DCSIMG

New parking rules set to end residents’ ‘nightmare’

Anita Springthorpe and Edward Springthorpe, outside their home in Needlemakers, Chichester

Anita Springthorpe and Edward Springthorpe, outside their home in Needlemakers, Chichester

A MAJOR shake-up of parking in the city has been welcomed by residents desperate to park near their homes.

More than 100 residential roads in Chichester are set to become controlled parking zones – with many hoping it will deter city workers from snaffling the spaces.

Residents will be charged up to £40 a year for their first permit – and up to £200 for a second car.

But prices for non-residents are more costly – with permit costs reaching £225.

“I live on Adelaide road and its a nightmare to park,” said Chichester resident Chelsea Brocklehurst. “I have to park miles away from our house because everyone wants to park for free.”

“They don’t pay to park if they work in town. I’ve seen them fighting for parking spaces so they don’t have to pay.”

The changes are due to ‘go live’ in January.

Teresea Parfoot said the worst-affected roads were by St Richard’s Hospital.

“I get home after working all day, tired and I can’t park in my own road.

“But there is nowhere as bad as the ones by the hospital, the parking on the pavement, double parking and other cars can’t even get through.”

However, some think the permits should be issued to residents free of charge.

Craig Pinkey, from Bognor Regis, said the move was ‘disgusting’.

“Residents-only parking permits should be issued, not charging them on top of council tax,” he said.

However a mother with a new baby has branded the changes as ‘ridiculous’.

Anita Springthorpe, who lives in Needlemakers, said her road wasn’t included in the plans, despite responding to a West Sussex County Council consultation last year, saying she would like a space.

“Other roads are becoming zoned areas for parking,” said Mrs Springthorpe.

“However, I was not considered as a resident in the zone H allocation or any other zones.

“So as of January, I’m left with nowhere to park.

“I have spoken to the council and they have admitted it is an oversight on their part.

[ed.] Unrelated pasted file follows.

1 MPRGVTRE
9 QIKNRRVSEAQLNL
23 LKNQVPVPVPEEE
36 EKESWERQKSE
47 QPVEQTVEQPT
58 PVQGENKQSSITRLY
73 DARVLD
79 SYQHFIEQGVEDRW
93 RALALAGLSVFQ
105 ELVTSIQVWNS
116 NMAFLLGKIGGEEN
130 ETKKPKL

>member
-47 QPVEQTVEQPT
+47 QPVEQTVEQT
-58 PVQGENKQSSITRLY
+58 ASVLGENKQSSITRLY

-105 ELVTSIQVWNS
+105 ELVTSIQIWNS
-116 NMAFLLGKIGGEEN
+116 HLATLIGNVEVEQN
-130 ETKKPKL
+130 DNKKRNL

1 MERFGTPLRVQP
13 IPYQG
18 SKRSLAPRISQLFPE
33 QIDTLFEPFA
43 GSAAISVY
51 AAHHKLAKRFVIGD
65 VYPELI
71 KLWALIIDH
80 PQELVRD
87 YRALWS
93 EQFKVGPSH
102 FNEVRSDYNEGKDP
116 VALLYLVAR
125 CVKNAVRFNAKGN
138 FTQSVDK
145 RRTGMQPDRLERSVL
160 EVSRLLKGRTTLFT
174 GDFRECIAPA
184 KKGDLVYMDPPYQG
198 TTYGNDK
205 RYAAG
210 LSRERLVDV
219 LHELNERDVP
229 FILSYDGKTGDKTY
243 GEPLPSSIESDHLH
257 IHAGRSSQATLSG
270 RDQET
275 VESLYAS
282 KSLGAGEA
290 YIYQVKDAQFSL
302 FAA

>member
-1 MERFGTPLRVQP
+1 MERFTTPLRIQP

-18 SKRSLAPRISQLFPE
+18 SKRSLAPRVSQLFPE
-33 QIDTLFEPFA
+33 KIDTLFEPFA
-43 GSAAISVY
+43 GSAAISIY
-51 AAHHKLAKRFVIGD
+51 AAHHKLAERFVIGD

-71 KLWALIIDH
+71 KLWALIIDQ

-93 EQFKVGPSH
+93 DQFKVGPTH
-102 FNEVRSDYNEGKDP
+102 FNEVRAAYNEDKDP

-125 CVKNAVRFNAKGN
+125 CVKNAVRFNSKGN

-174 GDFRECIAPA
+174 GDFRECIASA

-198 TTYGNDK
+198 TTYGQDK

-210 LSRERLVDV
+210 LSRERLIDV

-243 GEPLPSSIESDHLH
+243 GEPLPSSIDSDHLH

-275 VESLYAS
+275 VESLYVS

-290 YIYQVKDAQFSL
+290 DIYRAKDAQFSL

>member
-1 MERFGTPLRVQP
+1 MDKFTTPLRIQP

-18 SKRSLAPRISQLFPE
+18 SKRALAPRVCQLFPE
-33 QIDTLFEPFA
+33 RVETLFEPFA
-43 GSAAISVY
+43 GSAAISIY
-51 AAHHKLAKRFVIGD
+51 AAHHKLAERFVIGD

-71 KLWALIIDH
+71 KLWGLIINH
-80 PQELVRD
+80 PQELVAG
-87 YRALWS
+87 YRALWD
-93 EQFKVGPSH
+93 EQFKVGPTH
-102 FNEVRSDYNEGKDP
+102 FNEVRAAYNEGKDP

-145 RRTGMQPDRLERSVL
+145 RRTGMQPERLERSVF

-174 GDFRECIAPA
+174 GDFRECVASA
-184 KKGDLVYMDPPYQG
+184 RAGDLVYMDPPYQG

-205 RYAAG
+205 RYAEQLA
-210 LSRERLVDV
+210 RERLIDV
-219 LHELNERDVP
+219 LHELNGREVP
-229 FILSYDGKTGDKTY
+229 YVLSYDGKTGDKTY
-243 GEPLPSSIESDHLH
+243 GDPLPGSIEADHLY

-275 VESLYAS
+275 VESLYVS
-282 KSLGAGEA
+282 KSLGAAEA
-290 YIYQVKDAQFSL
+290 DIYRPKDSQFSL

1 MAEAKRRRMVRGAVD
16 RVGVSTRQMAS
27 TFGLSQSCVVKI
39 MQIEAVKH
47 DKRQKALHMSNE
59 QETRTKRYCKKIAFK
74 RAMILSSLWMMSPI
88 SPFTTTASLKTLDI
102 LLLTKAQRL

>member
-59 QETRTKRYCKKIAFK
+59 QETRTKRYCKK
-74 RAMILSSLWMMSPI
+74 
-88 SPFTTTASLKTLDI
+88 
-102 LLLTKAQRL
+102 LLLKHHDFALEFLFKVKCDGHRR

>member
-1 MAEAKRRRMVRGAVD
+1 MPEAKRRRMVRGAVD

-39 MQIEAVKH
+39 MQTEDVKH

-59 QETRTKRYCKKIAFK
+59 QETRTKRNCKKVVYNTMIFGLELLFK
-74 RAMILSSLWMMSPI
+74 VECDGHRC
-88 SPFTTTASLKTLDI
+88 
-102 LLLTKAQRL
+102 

“I’m on maternity leave and I have to keep my son in the car in the layby outside while I unload bags.

“Then I have to drive to park on side streets, and carry him home. The council have refused to support or help me in obtaining a resident’s permit.

“It is a mistake on the council’s part and I have to wait six months until they officially review the areas.”

Mrs Springthorpe has been offered a non-residents’ permit, at the cost of £225 a year, to park in neighbouring Alexandra Road.

But a residents’ permit in the same road costs about £40.

“It’s ridiculous – I’m a resident,” she said. “Some of my neighbours don’t drive, and the flats all have parking. That would explain the consultation repsonse.” A spokesman for West Sussex County Council said only two people in Needlemakers responded to the consultation in July 2012 – but added Needlemakers was ‘never part’ of the CPZ proposals.

“Unfortunately, it would not be possible to accommodate all of this demand for parking so we do have to draw a boundary somewhere.

If there is still capacity left over we do allow non-resident permits to be issued.

“We do have to apply the same rule for all when it comes to those who live outside of a zone.”

‘Double-edged sword’

THE new parking restrictions haven’t been welcomed by everyone.

The threat of extra charges will soon become a reality for drivers who use residential areas around Chichester to park their cars – to avoid the cost of the city centre car parks.

Chichester resident, Paul Cresswell, said: “There is a difference between paying the nominal organisational costs of ensuring a fair parking scheme and being set-up to be continual council cash cows and this on top of all the other above-inflation costs of living.”

Lollo Rosso, from Chichester, spoke out against the changes when they were announced.

“I was against this from the beginning and protested at the time, yet despite the majority not wanting them, this was ignored. Right now, along my road they are even getting rid of single yellow lines in order to make spaces that will be charged for. It’s a joke.”

Business owner Andy Marcou, of Andy’s Fish Bar, on St Pancras, said he welcomed the plans when they were announced last year but said car parks should be cheaper.

“At the moment I struggle to park outside my own business.

“It would be great for my customers if they could increase the bay size for short stay stops up to an hour. There isn’t a problem in the evening.

“If you are a commuter and work in the city, you should really use the car parks, but they are expensive, so the council should revise their costs. It’s a double-edged sword.”

Others have raised concerns that the new measures will simply push parking further out of the city.

A former Alexandra Road resident said: “People will eventually end up parking all the way out of town – I don’t know where they will draw the line.”

A report by West Sussex County Council’s south county local committee said costs of enforcing the changes would be self financing, with income from penalty charge notices ‘balancing out the cost of enforcement’.

The parking zones are set to be reviewed after six months.

“We will return and consult further with residents in the area,” said a spokesman for county.

 

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